EOFY Superannuation Planning
Watch your superannuation contribution limits
You may wish to consider maximising your concessional or non-concessional contributions before the end of the financial year but keep in mind the contribution caps were reduced from 1 July 2017.
The concessional contribution cap for the 2017-18 financial year is only $25,000. Concessional contributions include any contributions made by your employer, salary sacrificed amounts and personal contributions claimed as a tax deduction by self-employed or substantially self-employed persons.
If you're making extra contributions to your super and breach the concessional cap, the excess contributions over the cap will be taxed at your marginal tax rate, although you can have the excess contribution refunded from your super fund.
Similarly, the annual non-concessional (post-tax) contributions cap is only $100,000 and the three year bring-forward provision is $300,000. Individuals with a balance of $1.6 million or more are no longer eligible to make non-concessional contributions.
High-income earners are also reminded that the contributions tax on concessional contributions is effectively doubled from the normal 15 per cent rate to 30 per cent if their combined income plus concessional contributions exceeds $250,000.
Importantly, don't leave it until 30 June to make your contributions as your super fund may not receive the contribution in time and it will count towards next year's contribution caps, which could result in excess contributions and an unexpected tax bill.
Claim a tax deduction for your superannuation contributions
Claiming a tax deduction for personal superannuation contributions is no longer restricted to the self-employed. The rules changed on 1 July 2017 and anyone under the age of 75 will be able to claim contributions made from their after-tax income to a complying superannuation fund as fully tax deductible in the 2017-18 tax year.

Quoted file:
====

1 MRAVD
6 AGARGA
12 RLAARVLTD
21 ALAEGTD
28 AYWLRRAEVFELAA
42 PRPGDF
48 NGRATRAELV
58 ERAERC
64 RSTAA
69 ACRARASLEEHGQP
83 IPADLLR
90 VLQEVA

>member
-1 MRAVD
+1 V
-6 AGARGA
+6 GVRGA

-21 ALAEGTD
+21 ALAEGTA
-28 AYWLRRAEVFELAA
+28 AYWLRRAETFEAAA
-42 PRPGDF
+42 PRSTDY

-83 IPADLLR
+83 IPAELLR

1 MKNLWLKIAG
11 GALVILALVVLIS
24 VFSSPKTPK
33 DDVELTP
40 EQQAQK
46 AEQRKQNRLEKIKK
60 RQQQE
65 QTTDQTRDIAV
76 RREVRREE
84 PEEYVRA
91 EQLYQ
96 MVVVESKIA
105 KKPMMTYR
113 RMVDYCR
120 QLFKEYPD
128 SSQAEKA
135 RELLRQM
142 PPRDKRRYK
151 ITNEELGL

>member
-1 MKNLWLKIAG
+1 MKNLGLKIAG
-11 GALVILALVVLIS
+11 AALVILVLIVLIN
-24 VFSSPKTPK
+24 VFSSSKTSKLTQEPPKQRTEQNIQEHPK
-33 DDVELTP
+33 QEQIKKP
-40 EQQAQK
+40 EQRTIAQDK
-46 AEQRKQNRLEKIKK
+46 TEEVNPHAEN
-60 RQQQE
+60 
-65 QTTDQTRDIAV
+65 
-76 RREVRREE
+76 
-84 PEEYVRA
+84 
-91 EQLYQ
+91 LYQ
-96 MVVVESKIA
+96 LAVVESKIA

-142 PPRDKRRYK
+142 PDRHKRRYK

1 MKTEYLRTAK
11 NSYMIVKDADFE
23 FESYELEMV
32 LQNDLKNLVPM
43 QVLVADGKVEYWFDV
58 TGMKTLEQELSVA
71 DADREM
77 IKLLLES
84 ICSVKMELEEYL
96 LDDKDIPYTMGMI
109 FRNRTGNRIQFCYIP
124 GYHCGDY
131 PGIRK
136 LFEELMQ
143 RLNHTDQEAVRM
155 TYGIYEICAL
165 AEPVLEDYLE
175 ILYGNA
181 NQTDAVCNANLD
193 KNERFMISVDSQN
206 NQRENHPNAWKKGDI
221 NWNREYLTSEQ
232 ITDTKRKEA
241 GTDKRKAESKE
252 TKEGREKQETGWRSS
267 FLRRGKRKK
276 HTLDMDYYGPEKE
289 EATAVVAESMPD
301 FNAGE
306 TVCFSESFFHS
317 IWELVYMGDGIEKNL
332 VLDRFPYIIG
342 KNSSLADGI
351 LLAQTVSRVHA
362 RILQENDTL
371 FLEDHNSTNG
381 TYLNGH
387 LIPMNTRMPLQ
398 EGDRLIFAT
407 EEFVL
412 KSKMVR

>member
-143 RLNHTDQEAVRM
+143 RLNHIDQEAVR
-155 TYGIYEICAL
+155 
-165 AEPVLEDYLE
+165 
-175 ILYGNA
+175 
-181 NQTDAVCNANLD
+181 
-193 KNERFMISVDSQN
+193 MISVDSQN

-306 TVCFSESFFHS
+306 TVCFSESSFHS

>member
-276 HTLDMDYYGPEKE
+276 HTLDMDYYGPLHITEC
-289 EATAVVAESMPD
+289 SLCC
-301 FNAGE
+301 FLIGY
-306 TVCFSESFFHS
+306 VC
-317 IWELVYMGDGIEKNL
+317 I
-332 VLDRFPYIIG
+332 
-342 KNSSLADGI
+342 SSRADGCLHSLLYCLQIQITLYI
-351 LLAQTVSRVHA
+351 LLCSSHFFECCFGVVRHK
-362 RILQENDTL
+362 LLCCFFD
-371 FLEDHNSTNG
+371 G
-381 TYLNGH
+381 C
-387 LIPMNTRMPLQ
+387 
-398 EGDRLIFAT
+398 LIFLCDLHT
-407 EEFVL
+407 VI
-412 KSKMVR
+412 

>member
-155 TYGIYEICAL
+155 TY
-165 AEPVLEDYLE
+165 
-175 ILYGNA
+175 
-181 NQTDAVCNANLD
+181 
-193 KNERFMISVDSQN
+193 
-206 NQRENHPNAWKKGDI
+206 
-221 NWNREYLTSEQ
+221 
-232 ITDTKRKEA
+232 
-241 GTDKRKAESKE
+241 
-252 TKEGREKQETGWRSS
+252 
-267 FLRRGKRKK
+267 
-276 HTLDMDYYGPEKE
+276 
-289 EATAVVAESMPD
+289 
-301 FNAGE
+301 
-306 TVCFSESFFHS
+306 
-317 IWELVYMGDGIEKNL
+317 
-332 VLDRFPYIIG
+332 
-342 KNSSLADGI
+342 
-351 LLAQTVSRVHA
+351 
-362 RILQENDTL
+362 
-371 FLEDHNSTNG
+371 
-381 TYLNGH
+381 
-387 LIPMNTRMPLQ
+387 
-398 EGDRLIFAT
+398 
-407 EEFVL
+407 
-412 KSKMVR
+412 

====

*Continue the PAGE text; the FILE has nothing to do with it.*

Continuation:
Such a deduction cannot increase or create a tax loss to be carried forward. If you’re aged 65 or over you will have to satisfy the work test to contribute and if you’re under 18 at 30 June you can only claim the deduction if you earned income as an employee or business owner.
To claim the deduction, you will first need to lodge a Notice of intent to claim a deduction form with your superannuation fund by the earlier of the day you lodge your tax return or the end of the following income year. Any contributions you claim a deduction on will count towards your concessional contribution cap.
Employers can also claim deductions for superannuation contributions made on behalf of their employees.
Consider the superannuation co-contribution
An individual likely to earn less than $51,813 in the 2017-18 tax year should consider making after-tax contributions to their superannuation to qualify for the superannuation co-contribution if their circumstances permit.
The government will match after-tax contributions fifty cents for each dollar contributed up to a maximum of $500 for a person earning up to $36,813. The maximum then gradually reduces for every dollar of total income over $36,813 reducing to nil at $51,813.
Consolidate your super
For most employees, it makes a lot of sense to have your entire super in one place. You'll reduce the amount of fees you're paying, only receive one lot of paperwork and only have to keep track of one fund.
Consider consolidating the super funds you do have into one fund. Compare your funds to work out which best suits your needs. Important things to look at are fees and charges, the investment options available and life insurance cover.
In particular, if you have insurance cover in a fund, check that you can transfer or replace it in the new fund so you don’t end up losing the benefit altogether. You can look at past investment performance as well but remember it is no guarantee of how the fund will perform in the future.
Once you've chosen the fund you want to keep, contact them and they can help transfer the money from your other super funds.
If you've moved around or changed jobs occasionally, your old super fund may have lost track of you and you may miss out on some of your super when you need it. To find your lost super check out the ATO website.
This article is intended to be a guide only. None of the comments contained in the article are intended to be advice, whether legal, financial or professional. You should not act solely on the basis of the information contained in this article because many aspects of the material have been generalised and the tax laws apply differently to different people in different circumstances. Further, as tax and related laws change frequently, there may have been changes to the law since this article was published. Specific advice should always be obtained from a tax professional.